In reply to those who think that the independence of Finland will be dangerous to Russia in view of its proximity to Finland, it can simply be stated that Switzerland, for example, did not prove to be a danger to Italy or France; Denmark did not threaten Germany; Serbia was not formidable to Austria, etc. In fact, we have never heard that the small nations represented a danger to the existence of great ones, but we know of reverse cases. All that the small nations wish, as far as we understand the idea, is to be allowed to live in peace, to work and to develop their own culture and their own economic prosperity, every nation to do it in its own way and for its own happiness and, in this way, for the happiness of mankind in general.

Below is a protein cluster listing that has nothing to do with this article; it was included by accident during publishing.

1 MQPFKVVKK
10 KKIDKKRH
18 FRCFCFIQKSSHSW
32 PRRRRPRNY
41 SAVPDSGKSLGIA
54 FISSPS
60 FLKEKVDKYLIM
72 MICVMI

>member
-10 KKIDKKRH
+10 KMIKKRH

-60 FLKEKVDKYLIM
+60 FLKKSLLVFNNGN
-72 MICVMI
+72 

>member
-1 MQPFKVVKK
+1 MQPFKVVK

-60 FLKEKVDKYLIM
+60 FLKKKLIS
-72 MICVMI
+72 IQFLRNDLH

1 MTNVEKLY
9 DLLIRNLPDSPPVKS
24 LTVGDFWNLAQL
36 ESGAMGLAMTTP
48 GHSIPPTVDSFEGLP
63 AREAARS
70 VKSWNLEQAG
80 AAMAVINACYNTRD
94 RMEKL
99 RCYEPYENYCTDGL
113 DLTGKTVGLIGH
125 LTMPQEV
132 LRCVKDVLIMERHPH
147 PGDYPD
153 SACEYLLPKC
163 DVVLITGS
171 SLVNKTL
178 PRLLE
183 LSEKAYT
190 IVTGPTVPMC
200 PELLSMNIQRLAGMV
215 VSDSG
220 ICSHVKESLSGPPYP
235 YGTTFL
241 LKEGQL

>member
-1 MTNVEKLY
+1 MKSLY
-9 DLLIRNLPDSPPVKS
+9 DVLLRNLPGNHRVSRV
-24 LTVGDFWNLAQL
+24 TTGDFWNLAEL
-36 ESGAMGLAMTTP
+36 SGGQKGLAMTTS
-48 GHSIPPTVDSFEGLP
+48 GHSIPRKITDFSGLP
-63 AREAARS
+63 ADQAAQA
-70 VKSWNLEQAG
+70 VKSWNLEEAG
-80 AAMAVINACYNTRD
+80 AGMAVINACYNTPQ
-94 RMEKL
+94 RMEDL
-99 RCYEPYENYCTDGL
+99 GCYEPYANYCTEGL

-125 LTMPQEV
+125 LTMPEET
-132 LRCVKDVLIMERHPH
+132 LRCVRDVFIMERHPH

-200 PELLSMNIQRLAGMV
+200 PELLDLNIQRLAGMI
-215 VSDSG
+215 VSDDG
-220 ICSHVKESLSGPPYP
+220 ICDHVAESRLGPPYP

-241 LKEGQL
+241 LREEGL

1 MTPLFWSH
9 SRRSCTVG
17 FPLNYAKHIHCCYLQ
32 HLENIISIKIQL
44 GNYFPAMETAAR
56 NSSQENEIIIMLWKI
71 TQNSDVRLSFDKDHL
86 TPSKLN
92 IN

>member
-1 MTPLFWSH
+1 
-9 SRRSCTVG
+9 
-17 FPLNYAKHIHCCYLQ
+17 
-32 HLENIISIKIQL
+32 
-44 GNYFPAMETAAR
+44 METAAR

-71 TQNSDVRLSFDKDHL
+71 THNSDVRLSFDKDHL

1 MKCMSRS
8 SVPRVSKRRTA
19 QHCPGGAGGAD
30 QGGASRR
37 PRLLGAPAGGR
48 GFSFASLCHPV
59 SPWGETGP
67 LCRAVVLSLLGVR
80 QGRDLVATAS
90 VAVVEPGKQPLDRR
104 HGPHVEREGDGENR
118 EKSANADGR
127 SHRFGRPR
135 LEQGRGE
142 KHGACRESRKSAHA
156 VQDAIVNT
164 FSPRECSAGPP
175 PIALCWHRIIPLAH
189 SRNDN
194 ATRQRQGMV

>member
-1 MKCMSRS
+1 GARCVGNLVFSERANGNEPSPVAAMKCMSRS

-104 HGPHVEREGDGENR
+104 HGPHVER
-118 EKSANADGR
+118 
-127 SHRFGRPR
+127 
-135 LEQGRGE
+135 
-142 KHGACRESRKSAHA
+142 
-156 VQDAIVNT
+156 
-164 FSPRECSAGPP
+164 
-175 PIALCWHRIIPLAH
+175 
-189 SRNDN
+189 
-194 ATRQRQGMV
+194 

When the Social Democrats of Finland are accused of deviation from the program of our party and the principles of internationalism by supporting the principle of self-determination of Finland, it appears that a notion is propounded which only proves that these circles, which are accustomed to approve of violence, are at the same time not very particular as to the means they choose, when they are confronted with the desire of the people for freedom and independence, after centuries of political guardianship. The viewpoint of the Finnish Social Democratic Party, as it is expressed in the already mentioned Congress of the Party, is such that every Social Democrat, if he wishes to be honest and just, without considering whether he belongs to the party of Bolsheviks, Mensheviks, or Socialist- Revolutionaries, cannot but approve of it. Therefore, the Social Democratic Party of Finland appeals to the representatives of the proletariat of Russia and expects their support of its program. It depends to a great extent on your influence and your decision whether the Finnish people will be granted the full right of self-determination or whether they are to remain under the government of the capitalist classes and bourgeoisie of Russia. . . . Did not Russian revolutionary democracy declare through its Petrograd Soviet of Workers' and Soldiers' Deputies, as well as through its Provisional Government, the independence of Poland? . . .